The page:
Inside Story
Is China headed for real change?
As ruling Communist Party congress takes place in Beijing, we ask what the proposed reforms mean for the people.
Last Modified: 09 Nov 2012 12:01

China's once-in-a-decade changing of the guard is underway.

President Hu Jintao has been addressing the ruling Communist Party congress in Beijing, as he prepares to hand over power.

New leaders are being ushered in to guide the country over the next ten years, and reforms have been promised.

But the week-long meeting is being held against the backdrop of a flagging economy, scandals over corruption, concern over the environment and anger over the distribution of China's wealth.

"Many people mistakenly or willingly think that this gathering is with an intention to discuss the future of China, or to discuss which direction China goes to, or to decide which way to follow to improve Chinese people's quality of life. But I think the gathering is more a way to consolidate the [Communist] Party's unity and to make everybody understand who is [the] boss."

- Jian Alan Huang, a blogger

The UN says 13 per cent of China's 1.3 billion people live on less than $1.25 a day.

Meanwhile, according to the latest Hurun Report rich list, there are 2.7million Chinese who are US dollar millionaires and 251 Chinese who are US dollar billionaires.

Most Chinese see the widening income gap as the country's main problem over the next decade.

A nationwide poll found that 75 per cent of respondents were concerned about a growing gulf between the rich and the poor.

Almost 60 per cent said abuse of power posed a threat to China's future prosperity.

So what kind of China will the new Communist Party leader inherit from outgoing president Hu?

When Hu took power in 2002 many hoped for political reform, which has not happened. But the country has advanced both culturally and economically.

"This is a major transition. It is the handing over of the baton from one generation of leaders to another generation of leaders. This is the time to sum up all the successes as well as failures .... This is a major, major political event which will help shape China's development in the next 10 years."

- Victor Gao, a Chinese international relations expert

In 2002 China’s economy was the same size as Italy's - now it is the second largest in the world.

The last decade has seen China launch its first manned space flight, and it has hosted its first Olympic Games.

Hu has used a soft-power, business-oriented approach in his dealing with the world. In doing so China has increased its influence in resource–rich countries of Africa and Latin America.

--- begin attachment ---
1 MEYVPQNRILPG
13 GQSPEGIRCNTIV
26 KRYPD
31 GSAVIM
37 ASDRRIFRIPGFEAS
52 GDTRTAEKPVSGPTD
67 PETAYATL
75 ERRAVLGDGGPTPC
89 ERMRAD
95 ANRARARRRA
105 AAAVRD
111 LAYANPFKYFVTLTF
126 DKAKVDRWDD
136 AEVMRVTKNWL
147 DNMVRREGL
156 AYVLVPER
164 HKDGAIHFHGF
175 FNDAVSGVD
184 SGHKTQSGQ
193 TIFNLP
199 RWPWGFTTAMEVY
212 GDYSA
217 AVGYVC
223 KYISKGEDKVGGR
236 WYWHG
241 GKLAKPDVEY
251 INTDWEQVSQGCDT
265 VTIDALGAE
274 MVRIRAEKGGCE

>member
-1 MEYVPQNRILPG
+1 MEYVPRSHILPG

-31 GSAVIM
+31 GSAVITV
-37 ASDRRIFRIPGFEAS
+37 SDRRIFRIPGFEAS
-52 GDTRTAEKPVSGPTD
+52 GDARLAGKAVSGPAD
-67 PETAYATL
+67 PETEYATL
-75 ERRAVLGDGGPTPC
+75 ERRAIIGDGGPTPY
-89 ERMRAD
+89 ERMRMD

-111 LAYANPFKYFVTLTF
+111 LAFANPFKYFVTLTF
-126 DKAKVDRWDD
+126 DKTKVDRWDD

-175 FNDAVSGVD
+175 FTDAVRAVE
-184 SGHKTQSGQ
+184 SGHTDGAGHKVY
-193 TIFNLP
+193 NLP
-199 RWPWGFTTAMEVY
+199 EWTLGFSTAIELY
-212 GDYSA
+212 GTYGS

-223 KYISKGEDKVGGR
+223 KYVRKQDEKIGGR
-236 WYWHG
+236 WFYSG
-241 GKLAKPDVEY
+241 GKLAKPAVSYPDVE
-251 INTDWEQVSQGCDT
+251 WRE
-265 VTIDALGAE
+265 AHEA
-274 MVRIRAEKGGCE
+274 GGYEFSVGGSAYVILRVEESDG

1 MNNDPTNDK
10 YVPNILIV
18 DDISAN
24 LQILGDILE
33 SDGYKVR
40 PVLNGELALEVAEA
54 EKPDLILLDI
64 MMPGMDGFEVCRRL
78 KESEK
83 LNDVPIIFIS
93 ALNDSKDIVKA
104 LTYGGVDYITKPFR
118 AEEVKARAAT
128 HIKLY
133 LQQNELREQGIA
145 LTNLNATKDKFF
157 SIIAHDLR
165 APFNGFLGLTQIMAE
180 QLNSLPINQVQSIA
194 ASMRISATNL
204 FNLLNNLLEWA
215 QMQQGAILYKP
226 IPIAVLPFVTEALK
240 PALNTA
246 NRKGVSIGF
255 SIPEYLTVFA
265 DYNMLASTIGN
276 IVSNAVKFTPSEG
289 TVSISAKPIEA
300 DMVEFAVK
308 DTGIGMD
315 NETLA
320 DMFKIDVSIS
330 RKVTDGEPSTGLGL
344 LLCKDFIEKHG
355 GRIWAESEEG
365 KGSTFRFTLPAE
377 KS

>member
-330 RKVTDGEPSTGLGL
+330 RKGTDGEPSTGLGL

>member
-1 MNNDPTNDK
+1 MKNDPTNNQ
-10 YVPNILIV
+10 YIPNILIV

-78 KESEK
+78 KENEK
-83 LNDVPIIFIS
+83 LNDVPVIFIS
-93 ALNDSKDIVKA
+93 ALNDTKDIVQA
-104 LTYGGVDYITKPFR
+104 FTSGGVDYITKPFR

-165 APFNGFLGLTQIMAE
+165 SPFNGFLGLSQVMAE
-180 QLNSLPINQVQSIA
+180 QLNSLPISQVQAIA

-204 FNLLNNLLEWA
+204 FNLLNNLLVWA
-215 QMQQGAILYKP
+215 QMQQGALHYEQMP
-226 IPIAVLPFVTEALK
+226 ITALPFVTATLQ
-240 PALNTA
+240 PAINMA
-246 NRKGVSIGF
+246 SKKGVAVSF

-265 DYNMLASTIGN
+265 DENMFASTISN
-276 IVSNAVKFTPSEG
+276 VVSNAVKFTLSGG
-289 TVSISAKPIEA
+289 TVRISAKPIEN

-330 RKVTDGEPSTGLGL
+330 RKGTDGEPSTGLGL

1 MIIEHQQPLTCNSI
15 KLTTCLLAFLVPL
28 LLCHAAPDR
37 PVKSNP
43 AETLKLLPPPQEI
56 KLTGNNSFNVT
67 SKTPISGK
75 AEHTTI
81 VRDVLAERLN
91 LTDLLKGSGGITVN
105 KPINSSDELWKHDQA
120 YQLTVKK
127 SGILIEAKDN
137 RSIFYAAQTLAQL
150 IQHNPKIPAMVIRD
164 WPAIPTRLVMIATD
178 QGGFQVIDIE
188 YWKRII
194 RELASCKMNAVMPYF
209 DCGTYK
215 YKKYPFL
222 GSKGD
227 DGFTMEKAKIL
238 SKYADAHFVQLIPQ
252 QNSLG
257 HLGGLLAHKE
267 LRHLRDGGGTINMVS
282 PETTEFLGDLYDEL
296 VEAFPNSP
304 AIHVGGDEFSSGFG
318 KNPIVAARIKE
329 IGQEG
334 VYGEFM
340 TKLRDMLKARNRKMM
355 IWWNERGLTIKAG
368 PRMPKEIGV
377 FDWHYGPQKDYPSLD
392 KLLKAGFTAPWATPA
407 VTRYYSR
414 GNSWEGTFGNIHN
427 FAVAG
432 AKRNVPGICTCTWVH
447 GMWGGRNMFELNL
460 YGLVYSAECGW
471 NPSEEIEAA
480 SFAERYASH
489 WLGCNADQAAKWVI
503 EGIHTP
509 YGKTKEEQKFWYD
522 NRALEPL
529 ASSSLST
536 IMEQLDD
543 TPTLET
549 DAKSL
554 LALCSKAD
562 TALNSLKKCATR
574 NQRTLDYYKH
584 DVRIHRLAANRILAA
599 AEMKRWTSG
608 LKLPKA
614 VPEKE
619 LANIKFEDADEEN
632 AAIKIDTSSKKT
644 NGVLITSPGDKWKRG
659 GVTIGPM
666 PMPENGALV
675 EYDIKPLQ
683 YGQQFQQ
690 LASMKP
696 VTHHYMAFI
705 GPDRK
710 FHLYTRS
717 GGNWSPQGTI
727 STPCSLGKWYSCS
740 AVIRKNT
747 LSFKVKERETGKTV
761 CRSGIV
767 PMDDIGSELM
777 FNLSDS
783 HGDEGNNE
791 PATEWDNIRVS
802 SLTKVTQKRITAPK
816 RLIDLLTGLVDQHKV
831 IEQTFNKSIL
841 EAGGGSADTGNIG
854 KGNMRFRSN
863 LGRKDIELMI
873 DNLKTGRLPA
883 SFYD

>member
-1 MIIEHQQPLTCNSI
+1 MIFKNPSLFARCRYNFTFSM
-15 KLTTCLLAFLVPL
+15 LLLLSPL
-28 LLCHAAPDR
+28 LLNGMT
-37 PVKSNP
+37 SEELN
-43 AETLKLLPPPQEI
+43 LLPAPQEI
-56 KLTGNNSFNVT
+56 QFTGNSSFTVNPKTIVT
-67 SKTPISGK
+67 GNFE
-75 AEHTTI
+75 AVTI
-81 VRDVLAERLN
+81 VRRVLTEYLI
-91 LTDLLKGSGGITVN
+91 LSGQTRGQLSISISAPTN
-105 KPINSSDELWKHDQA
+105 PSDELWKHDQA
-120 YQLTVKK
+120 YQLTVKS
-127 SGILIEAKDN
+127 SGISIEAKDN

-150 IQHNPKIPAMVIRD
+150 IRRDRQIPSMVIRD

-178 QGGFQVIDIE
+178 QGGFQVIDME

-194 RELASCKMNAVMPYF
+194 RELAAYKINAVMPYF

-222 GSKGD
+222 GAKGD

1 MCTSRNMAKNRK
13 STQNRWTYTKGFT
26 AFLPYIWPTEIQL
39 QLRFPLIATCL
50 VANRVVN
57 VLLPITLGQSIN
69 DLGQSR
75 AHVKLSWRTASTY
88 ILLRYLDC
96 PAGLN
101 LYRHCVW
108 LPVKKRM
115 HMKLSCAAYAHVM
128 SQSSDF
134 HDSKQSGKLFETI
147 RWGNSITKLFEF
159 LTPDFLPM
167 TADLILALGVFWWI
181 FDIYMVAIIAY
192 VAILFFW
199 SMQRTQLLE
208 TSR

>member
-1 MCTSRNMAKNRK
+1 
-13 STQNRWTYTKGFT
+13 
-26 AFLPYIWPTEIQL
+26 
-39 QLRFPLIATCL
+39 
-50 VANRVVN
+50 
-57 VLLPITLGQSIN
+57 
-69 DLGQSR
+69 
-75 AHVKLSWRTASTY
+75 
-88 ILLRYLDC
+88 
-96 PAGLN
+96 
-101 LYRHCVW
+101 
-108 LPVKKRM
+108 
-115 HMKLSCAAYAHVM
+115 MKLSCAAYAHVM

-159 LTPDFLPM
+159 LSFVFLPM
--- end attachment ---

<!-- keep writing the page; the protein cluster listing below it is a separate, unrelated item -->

But Hu also saw the dangers of a growing gap between China’s rich and poor, and uneven development between the interior and the country’s coastal region. However, both issues remain.

So, as China's leadership enters a new era, will the proposed reforms bring real change to the country?

To discuss this, Inside Story, with presenter Sami Zeidan, is joined by guests: Victor Gao, director of the China National Association of International Studies and a former China policy advisor; Jian Alan Huang, a professional software engineer who blogs and tweets about China; and Martin Jacques, author of When China Rules The World: The End of the Western World and the Birth of a New Global Order and a fellow at the Transatlantic Academy in DC, who is also visiting professor at Tsinghua University in Beijing.

"The economy has been developing in a fast and stable manner. Great progress has been made in the opening up and in reforms. People's living standards have been improved notably."

Hu Jintao, China's president


  • Over 2,000 delegates gather in Beijing’s Great Hall of the People for the Communist Party congress
  • The Chinese Communist Party has ruled the country since 1949
  • At the top of the power pyramid is the nine-member politburo standing committee - ranked by number
  • Number one is the general secretary, who is also head of the military and the president - currently Hu Jintao
  • Xi Jinping is the leader in waiting - currently number five, but widely expected to take over from Hu
  • All nine are part of a broader 25-member politburo
  • But it now has only 24 memebers because Bo Xilai was expelled earlier this week
  • Politburo members are chosen by the central committee once every five years
  • The committee in turn is elected by the Party Congress
  • The Communist Party governs every aspect of life in China through the armed forces and the state
  • China’s other political arm is its legislature - the National People’s Congress
  • The entire system is designed to promote collective leadership


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